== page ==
[ fa-stij-ee-it, -eyt or fa-stij-ee-ey-tid ]
/ fæˈstɪdʒ i ɪt, -ˌeɪt or fæˈstɪdʒ iˌeɪ tɪd /
rising to a pointed top.
Zoology. joined together in a tapering adhering group.
- erect and parallel, as branches.
- having such branches.
WHO SAID IT: A QUIZ ON PRESIDENTIAL WIT AND WISDOM
Think you know your presidents? Take this quiz and see if you can match the style, wit, and ideology of these memorable lines to the right POTUS.
Question 1 of 9
“I do believe that the buck stops here, that I cannot rely upon public opinion polls to tell me what is right. I do believe that right makes might and that if I am wrong, 10 angels swearing I was right would make no difference.”
Origin of fastigiate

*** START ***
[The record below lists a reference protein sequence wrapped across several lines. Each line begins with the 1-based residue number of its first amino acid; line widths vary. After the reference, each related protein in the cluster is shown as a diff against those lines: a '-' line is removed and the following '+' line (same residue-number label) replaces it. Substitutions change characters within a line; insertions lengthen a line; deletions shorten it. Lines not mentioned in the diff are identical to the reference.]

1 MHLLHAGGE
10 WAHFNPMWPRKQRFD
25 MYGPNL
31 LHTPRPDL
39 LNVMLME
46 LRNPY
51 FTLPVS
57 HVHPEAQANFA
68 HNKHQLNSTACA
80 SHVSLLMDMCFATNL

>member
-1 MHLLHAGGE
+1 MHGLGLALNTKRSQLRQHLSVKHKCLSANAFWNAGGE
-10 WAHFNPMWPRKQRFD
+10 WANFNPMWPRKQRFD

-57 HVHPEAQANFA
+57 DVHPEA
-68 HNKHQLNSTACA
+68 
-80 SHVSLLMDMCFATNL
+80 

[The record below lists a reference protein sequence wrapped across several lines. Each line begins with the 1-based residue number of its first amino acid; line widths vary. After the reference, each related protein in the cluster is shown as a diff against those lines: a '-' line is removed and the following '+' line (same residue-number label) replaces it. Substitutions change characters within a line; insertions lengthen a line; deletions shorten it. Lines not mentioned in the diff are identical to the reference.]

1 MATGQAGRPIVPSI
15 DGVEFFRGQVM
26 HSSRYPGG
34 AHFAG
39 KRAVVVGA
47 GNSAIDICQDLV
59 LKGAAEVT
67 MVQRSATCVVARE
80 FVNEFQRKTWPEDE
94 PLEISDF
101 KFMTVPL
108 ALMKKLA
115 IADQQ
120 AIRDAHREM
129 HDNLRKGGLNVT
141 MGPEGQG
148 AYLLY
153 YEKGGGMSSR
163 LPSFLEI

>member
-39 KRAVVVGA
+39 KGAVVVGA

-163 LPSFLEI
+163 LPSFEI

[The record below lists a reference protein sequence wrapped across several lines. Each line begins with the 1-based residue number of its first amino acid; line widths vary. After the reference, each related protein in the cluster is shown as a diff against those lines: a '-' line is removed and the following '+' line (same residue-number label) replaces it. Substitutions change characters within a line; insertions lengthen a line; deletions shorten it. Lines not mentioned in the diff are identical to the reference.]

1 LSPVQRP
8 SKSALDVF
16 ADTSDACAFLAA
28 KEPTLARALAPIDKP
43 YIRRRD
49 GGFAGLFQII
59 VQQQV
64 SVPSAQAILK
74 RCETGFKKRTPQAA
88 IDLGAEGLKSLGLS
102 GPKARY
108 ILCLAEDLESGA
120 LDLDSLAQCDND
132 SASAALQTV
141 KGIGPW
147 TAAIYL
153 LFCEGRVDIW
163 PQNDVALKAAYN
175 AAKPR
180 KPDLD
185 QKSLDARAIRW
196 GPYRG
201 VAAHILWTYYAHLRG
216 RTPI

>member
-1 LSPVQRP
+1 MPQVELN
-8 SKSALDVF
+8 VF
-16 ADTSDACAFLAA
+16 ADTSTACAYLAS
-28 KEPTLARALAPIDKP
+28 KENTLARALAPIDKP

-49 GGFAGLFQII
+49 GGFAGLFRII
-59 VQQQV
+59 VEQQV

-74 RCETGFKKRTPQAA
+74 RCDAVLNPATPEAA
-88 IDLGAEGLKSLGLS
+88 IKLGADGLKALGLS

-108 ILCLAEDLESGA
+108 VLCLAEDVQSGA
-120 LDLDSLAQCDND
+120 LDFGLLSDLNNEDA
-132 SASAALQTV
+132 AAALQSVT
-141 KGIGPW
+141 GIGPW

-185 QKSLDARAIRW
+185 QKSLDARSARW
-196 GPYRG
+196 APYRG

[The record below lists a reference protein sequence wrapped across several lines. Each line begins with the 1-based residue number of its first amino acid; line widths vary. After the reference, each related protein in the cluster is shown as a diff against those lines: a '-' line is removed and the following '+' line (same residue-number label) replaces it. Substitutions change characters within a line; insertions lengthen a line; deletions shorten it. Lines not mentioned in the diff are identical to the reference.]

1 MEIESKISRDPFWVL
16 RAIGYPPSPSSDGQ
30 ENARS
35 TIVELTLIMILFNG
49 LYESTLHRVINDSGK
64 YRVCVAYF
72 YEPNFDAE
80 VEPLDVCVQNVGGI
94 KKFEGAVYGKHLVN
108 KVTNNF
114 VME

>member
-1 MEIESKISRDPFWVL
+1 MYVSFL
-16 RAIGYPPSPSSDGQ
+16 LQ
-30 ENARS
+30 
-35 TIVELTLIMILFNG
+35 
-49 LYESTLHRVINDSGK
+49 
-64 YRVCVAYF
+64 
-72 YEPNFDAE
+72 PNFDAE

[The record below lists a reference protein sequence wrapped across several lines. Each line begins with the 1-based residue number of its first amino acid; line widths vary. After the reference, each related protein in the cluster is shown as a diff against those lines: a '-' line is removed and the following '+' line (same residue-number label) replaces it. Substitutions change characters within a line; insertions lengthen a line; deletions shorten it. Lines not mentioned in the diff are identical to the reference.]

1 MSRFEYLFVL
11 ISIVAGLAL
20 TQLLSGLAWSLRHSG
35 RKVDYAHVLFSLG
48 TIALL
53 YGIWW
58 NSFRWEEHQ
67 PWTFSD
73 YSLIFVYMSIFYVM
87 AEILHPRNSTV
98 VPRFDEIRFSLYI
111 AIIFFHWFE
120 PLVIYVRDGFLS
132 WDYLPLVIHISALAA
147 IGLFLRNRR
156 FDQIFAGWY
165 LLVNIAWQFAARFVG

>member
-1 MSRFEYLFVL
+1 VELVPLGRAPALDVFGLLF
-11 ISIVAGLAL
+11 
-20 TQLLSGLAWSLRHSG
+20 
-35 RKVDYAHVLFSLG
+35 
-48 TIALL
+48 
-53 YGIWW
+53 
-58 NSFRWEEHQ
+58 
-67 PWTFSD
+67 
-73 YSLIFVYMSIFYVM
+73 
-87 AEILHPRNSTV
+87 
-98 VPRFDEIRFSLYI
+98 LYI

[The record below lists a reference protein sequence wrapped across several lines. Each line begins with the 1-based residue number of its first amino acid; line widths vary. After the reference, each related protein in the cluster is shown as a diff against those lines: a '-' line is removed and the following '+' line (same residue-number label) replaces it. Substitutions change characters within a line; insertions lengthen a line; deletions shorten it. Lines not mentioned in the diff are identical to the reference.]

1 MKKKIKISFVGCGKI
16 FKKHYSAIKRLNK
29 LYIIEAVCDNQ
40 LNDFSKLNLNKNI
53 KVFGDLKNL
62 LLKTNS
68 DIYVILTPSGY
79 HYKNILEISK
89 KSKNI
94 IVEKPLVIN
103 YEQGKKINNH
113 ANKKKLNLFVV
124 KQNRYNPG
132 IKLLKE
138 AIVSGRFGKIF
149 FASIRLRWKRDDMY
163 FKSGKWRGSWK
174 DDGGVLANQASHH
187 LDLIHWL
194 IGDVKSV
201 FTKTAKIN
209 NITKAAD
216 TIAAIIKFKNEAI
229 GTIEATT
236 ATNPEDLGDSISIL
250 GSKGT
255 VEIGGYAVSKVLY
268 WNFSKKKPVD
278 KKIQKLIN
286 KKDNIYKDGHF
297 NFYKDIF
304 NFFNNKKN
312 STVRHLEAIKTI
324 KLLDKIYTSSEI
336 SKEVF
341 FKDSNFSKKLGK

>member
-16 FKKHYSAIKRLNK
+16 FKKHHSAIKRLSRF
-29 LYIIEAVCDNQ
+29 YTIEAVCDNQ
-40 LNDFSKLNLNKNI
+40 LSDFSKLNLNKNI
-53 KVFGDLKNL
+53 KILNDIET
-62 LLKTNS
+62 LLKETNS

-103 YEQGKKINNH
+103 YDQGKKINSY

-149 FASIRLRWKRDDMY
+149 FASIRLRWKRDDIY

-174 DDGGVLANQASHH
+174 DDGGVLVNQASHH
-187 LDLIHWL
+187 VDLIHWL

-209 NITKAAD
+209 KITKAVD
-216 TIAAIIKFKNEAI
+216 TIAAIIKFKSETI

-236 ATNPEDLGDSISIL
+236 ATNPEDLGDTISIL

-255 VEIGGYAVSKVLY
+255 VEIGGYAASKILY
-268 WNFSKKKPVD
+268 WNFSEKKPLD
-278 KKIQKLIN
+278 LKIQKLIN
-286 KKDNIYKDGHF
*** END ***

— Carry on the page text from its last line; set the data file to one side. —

1655–65; <Latin fastīgi(um) height, highest point + -ate1
OTHER WORDS FROM fastigiatesub·fas·tig·i·ate, adjectivesub·fas·tig·i·at·ed, adjective
Words nearby fastigiate
Dictionary.com Unabridged Based on the Random House Unabridged Dictionary, © Random House, Inc. 2020
Example sentences from the Web for fastigiate
Fastigiate: flat-topped and of equal height: also applied to elytra that extend a little beyond the abdomen.Explanation of Terms Used in Entomology|John. B. Smith
We are never surprised to find that an ordinary upright plant produces as a sport or mutation a pendulous, or fastigiate form.The Making of Species|Douglas Dewar
British Dictionary definitions for fastigiate
/ (fæˈstɪdʒɪɪt, -ˌeɪt) /
(of plants) having erect branches, often appearing to form a single column with the stem
(of parts or organs) united in a tapering group
Word Origin for fastigiate
C17: from Medieval Latin fastīgiātus lofty, from Latin fastīgium height
Collins English Dictionary - Complete & Unabridged 2012 Digital Edition © William Collins Sons & Co. Ltd. 1979, 1986 © HarperCollins Publishers 1998, 2000, 2003, 2005, 2006, 2007, 2009, 2012